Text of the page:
Continuing its string of decisions reversing positions taken by the Obama Board, the National Labor Relations Board decided Apogee Retail LLC, No. 27-CA-191574 on December 16, 2019. Apogee Retail applied the approach articulated two years ago in Boeing for evaluating whether a facially-neutral employment rule violates the Act. In doing so, the Board reemphasized that such rules must be evaluated from the perspective of a reasonable employee and that “[t]he reasonable employee does not view every employer policy through the prism of the NLRA.” In its decision, the Board demonstrates that NLRA rights must be balanced against the legitimate, and often compelling, justifications employers have for facially-neutral workplace rules.
Apogee Retail reversed the NLRB’s controversial 2015 decision in Banner Estrella Medical Center, which had made it illegal for employers to maintain rules or policies requiring confidentiality of employees during ongoing workplace investigations. Applying the balancing test it articulated in Boeing, the Board concluded that a facially-neutral rule mandating confidentiality during investigations is presumptively legal, and an employer can require confidentiality even after the investigation if a legitimate business interest outweighs the impact on employees’ rights under Section 7 of the Act.
A Closer Look at the NLRB’s Decision
Boeing articulated a standard that classifies facially-neutral rules into three categories. Apogee Retail first determined that rules that limit the confidentiality requirement to the time investigations are taking place fall into Boeing’s category 1 and are always lawful because, reasonably interpreted, they do not interfere with Section 7 rights or the potential impact on Section 7 rights is outweighed by legitimate justifications. The Board concluded that although confidentiality during an investigation may sometimes affect employees’ Section 7 rights to discuss wages and/or terms and conditions of employment, any impact on those rights is “comparatively slight” because of the “numerous and self-evident” reasons underlying an employer’s need for confidential investigations. The Board noted four of the most compelling employer interests: (1) ensuring the integrity of the investigation; (2) obtaining and preserving evidence while employees’ recollection of relevant events is fresh; (3) encouraging prompt reporting of a range of workplace issues; and (4) protecting employees’ sensitive personal information. In balancing employer interests and employees’ Section 7 rights, the Board stated that confidentiality rules limited to ongoing investigations do not substantially restrict employees from discussing wages, discipline, or incidents that could result in discipline. Instead, such rules prohibit discussion of the actual investigation and the information obtained during the investigation by those who actively participate in it. Therefore, the Board held, investigative confidentiality rules that are limited to ongoing investigations are always lawful under the Boeing framework.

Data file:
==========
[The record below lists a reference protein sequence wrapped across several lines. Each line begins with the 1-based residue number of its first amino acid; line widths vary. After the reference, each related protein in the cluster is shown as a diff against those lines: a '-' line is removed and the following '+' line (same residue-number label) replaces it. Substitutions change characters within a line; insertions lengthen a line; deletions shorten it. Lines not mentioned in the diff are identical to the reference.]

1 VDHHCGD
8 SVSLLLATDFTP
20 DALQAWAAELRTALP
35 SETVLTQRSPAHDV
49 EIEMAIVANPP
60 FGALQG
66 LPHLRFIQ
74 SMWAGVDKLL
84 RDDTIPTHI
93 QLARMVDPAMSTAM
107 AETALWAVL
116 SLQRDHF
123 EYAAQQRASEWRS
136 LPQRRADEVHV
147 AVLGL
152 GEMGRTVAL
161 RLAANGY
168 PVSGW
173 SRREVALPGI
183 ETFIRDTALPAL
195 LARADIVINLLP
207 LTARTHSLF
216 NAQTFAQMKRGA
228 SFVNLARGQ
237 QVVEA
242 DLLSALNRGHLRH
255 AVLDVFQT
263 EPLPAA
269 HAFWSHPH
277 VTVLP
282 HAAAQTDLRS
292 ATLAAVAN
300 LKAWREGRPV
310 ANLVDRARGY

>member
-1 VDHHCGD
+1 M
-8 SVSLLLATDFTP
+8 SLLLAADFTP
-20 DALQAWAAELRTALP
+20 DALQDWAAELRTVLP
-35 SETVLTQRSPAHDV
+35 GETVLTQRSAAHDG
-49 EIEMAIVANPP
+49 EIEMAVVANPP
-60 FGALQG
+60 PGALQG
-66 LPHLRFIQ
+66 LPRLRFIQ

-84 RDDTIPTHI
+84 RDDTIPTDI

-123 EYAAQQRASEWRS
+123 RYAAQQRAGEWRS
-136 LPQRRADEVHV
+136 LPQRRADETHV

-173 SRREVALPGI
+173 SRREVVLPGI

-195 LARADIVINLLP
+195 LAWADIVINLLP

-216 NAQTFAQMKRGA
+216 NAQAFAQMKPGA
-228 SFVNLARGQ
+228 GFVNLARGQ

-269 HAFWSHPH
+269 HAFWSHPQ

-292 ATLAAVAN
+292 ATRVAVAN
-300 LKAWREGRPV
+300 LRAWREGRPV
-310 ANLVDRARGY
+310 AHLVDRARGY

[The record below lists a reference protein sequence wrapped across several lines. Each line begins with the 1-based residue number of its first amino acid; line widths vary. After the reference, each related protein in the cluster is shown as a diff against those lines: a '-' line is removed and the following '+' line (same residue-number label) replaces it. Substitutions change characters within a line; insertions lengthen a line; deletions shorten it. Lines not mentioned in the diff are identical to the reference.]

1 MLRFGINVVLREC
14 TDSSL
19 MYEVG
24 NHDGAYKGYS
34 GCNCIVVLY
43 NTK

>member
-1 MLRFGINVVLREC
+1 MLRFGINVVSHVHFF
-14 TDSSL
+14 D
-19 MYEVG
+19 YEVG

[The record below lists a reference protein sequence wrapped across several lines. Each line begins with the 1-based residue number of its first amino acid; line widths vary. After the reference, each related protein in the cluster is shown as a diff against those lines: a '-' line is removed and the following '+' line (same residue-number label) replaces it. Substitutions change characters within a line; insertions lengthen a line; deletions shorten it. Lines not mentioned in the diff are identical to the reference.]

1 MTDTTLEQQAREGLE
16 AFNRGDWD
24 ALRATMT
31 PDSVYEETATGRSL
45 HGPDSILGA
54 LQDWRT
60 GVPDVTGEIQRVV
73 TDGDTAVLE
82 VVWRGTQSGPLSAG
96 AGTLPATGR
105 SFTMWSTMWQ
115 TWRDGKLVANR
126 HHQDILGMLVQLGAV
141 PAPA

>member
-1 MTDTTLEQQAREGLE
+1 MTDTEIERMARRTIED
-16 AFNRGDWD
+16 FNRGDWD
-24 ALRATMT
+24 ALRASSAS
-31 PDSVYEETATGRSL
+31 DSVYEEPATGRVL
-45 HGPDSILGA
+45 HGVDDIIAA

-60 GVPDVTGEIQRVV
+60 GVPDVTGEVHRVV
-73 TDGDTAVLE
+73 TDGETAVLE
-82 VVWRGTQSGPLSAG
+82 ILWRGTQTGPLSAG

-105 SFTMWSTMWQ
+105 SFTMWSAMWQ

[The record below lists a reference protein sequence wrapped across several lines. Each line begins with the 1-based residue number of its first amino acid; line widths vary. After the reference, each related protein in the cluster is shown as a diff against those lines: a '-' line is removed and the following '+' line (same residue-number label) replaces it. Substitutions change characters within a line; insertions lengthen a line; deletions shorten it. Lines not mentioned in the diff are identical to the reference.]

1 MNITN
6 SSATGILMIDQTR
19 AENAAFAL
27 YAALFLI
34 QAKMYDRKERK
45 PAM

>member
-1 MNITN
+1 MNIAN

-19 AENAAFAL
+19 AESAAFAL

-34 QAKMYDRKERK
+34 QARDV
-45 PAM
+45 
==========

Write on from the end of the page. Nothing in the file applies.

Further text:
The Board also concluded that confidentiality rules or directives that are not explicitly limited to the duration of an investigation fall within Boeing’s category 2, which requires case-by-case individualized scrutiny. In analyzing the legality of a category 2 rule, the Board balances the extent to which the rule interferes with Section 7 rights against the employer’s justifications for the rule. Because the record presented to the Board was inadequate for it to conduct the required individualized analysis regarding the justification for requiring confidentiality after investigations concluded, the Board remanded the case for further proceedings.
Apogee Retail criticized the standard Banner Estrella had imposed on employers to prove that confidentiality was necessary in any particular investigation because witnesses needed protection, evidence was in danger of destruction, testimony was in danger of fabrication, and/or there was a need to prevent a cover-up. The Board was particularly critical of the Banner Estrella standard, as it “ignored” the importance of confidentiality assurances to both employers and employees during ongoing investigations, and was occasionally “inconsistent with other Federal guidance,” including the broad confidentiality expected by the Equal Employment Opportunity Commission and Occupational Safety and Health Administration for employer investigations of harassment, discrimination, and safety issues.
Member Lauren McFerran, who had been in the Banner Estrella majority, dissented. Member McFerran argued that the majority “[a]gain revers[ed] precedent without notice or good reason.” She likened the decision to allowing employers to enforce “gag rules over their workers” related to investigations and asserted that the decision would result in workers choosing “safe silence over risky speech.”